Conservation has been hijacked. The culprits are both exploitative industries and supine governments. Their banner is the policy of sustainable use.
"Forget preservation of natural functioning ecosystems", they argue dogmatically. “It is not practical in the modern overcrowded world. For the socio-economic benefit of rural Africans and other human communities we have to sacrifice the conservation ideal.” How very convenient for the hunting industry.
Well, we've had this paradigm for decades now, long enough for us to see that sustainable use is not working. Wildlife populations are plunging all across Africa.
Like a stolen car at a chop shop, African wilderness is being hacked into little pieces to be sold off for the highest profit.
In place of magnificent stretches of pristine wilderness where animals continue to evolve against each other as nature intended, we now have little fragments of land called ‘game farms’ where selected species are bred and kept like sheep or cattle. "Active management" is the euphemism for this ghastly parody of conservation.
- here is a rhino farm; a piece of land where rhinos are being bred. You can see rhinos and even shoot them if you have the money and that is your pleasure.
- over there is a lion farm. There you can pet cubs and shoot lions too.
- on another fragment of land is a buffalo farm, breeding animals with out-sized horns because that is what the hunters want.
- And over there is a tree farm, where for an entrance fee, you can admire plantations of imposing indigenous trees, which used to grace the wilderness but which were chopped down for firewood by local inhabitants in order to cook the meat from the poached animals.
- provincial game reserves host prides of "wild" lions, many with radio collars around their necks. "Actively managing" their numbers should be done scientifically, but the tourist lodges will not allow the females to be contracepted, because tourists want to see cubs all the time. The result is a surplus of lions for the available prey base, allowing the reserves to profit yet again by offering lion hunts.
This is not the future. I am describing SA conservation here and now. It is all about money. Wildlife must pay for itself. Protecting wilderness for its own sake, and for that of future generations is "elitist".
Extinction looms for many species. Scarce funding is squandered on wasteful talk shops like COP 17. While anti-poaching units struggle to provide boots for their rangers, hundreds of millions of dollars are spent on useless debate about whether this species should be moved from this Appendix to that, when enforcement of such technicalities is so poor that it really makes no difference. Lions are Appendix 11, leopards are listed as Appendix 1. Yet permits to hunt and export the trophies from both species drop like confetti from useless SA conservation structures.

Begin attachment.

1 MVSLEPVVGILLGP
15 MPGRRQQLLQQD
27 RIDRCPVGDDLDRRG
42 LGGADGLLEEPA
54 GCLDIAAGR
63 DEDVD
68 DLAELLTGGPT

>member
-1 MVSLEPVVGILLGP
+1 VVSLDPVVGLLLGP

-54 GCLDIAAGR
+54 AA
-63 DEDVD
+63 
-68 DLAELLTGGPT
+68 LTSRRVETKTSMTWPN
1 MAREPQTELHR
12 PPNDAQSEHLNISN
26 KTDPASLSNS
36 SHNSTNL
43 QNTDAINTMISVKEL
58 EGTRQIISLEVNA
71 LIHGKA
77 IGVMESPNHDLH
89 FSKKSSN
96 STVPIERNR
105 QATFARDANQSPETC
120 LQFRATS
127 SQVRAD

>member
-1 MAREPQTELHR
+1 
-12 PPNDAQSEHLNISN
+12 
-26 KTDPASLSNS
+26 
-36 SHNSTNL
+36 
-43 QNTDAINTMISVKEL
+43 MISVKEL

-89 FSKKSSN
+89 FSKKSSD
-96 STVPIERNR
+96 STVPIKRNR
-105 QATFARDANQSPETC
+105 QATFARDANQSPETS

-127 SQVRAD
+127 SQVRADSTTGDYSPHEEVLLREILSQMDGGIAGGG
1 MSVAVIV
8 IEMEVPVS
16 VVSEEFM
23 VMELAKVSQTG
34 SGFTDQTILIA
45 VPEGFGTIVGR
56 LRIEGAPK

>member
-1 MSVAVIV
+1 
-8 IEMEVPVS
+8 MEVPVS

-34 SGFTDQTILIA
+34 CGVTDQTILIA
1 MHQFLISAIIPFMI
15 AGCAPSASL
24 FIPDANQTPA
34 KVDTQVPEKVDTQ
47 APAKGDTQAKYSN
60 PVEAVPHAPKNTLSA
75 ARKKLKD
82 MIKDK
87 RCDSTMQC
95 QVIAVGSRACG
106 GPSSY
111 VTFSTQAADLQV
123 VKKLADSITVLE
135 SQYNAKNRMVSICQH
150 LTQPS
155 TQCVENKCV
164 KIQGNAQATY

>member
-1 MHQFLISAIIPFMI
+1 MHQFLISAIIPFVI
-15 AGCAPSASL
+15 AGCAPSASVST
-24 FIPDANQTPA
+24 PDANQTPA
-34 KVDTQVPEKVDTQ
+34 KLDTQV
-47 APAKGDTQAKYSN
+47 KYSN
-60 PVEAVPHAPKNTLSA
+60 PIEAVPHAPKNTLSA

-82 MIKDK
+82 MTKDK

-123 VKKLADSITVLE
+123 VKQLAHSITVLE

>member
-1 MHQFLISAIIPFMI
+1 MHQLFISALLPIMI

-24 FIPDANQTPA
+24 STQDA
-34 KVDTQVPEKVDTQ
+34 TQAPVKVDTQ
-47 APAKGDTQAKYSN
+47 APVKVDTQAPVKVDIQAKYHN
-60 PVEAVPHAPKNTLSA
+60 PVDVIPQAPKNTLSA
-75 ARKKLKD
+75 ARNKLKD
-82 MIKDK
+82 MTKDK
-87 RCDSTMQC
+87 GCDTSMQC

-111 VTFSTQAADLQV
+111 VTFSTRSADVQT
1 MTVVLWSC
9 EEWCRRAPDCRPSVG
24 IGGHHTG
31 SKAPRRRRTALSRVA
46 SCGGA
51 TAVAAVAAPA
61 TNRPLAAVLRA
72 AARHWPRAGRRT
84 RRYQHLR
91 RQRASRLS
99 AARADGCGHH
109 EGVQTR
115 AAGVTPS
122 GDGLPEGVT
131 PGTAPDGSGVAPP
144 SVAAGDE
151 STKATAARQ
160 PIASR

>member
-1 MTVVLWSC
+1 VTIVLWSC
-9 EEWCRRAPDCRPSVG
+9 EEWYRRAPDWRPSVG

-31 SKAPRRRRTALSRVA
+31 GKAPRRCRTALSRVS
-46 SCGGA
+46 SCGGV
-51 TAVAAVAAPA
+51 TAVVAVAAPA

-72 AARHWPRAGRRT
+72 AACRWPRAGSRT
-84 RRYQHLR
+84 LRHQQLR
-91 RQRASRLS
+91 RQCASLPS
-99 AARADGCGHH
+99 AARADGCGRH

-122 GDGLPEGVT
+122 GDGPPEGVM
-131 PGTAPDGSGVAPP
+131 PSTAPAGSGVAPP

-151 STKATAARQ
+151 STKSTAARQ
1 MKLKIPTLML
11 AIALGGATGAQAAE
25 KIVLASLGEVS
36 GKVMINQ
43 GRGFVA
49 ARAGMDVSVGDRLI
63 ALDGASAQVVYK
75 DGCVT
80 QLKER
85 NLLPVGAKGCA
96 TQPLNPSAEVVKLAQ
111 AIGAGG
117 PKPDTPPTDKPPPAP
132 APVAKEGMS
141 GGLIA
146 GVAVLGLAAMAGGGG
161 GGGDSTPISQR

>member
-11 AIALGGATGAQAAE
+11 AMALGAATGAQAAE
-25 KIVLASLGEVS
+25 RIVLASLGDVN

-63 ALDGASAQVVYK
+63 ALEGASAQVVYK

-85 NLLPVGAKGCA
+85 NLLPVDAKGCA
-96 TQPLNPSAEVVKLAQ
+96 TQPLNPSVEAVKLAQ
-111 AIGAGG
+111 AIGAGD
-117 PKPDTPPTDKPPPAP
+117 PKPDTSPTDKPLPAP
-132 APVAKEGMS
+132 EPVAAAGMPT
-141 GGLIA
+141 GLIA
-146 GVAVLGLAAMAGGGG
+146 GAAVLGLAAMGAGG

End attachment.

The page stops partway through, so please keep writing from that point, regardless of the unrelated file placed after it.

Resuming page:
Wildlife numbers continue to plunge. The only elephant that is not threatened is the fat white elephant – CITES.
We need a new conservation paradigm. Sustainable use has become sustained abuse. A return to rigid protection of wilderness and the politically difficult expansion of wilderness areas to allow for the migration routes of old, is the only way to arrest the disastrous decline in unspoiled wilderness and wildlife numbers.
If we fail to raise the bar of protection for wildlife populations then they will be driven to extinction. Those animals that survive the slaughter will find a fate worse than death, domesticated, living artificial lives in fenced camps as alternative livestock and being truly treated as human commodities. The "wild" is being taken away from wildlife as I write. This is an unintended consequence of the doctrine of sustainable use.
In my life time in Africa I have personally witnessed the wanton destruction of the greatest show on Earth. As a child, I learnt to play golf on a small town golf course in Zambia where it was not unusual to see lions roaming around the course. Now you can travel for hours in Southern Africa and not see a living thing – just miles and miles of barbed wire fences.
I cannot see African governments finding the political will to stamp out poaching and trespassing by local inhabitants and their livestock, let alone extending the parks to join up fragments of land into one meaningful whole. "Forced removals", “putting animals before people”, “neo-colonialism” etc - can you not just hear the angry accusations by political agitators?
Besides, why would governments ‘waste’ public funds – funds that could be better spent on buying patronage and political capital, executive jets and luxury cars, than on protecting voter-less wild places, when they can abandon these to the hunters and call such destructive activities "conservation".
People vote; animals do not. Democracy becomes tyranny in time, as the Greek philosophers remind us. For animals, the tyranny has always been there. It just gets worse. And animals are the sentinel species on the planet. Their fate today will be ours tomorrow.
For those of us with eyes to see it is all happening right now, right in front of us.
What a scary prospect for the future.